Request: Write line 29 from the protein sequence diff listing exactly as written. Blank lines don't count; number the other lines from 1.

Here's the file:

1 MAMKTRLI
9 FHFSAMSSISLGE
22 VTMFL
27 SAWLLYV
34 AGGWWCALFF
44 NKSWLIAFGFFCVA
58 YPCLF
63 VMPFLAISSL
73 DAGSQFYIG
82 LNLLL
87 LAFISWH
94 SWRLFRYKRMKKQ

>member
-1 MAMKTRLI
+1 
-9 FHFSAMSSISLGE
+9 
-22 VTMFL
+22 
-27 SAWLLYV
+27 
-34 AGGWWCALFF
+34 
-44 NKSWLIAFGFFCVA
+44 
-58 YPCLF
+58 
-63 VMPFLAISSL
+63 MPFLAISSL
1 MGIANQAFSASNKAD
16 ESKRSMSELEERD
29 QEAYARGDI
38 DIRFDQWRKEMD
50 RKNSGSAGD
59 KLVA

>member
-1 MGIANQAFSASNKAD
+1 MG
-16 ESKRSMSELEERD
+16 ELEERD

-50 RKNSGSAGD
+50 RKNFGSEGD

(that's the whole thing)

+63 MPFLAISSL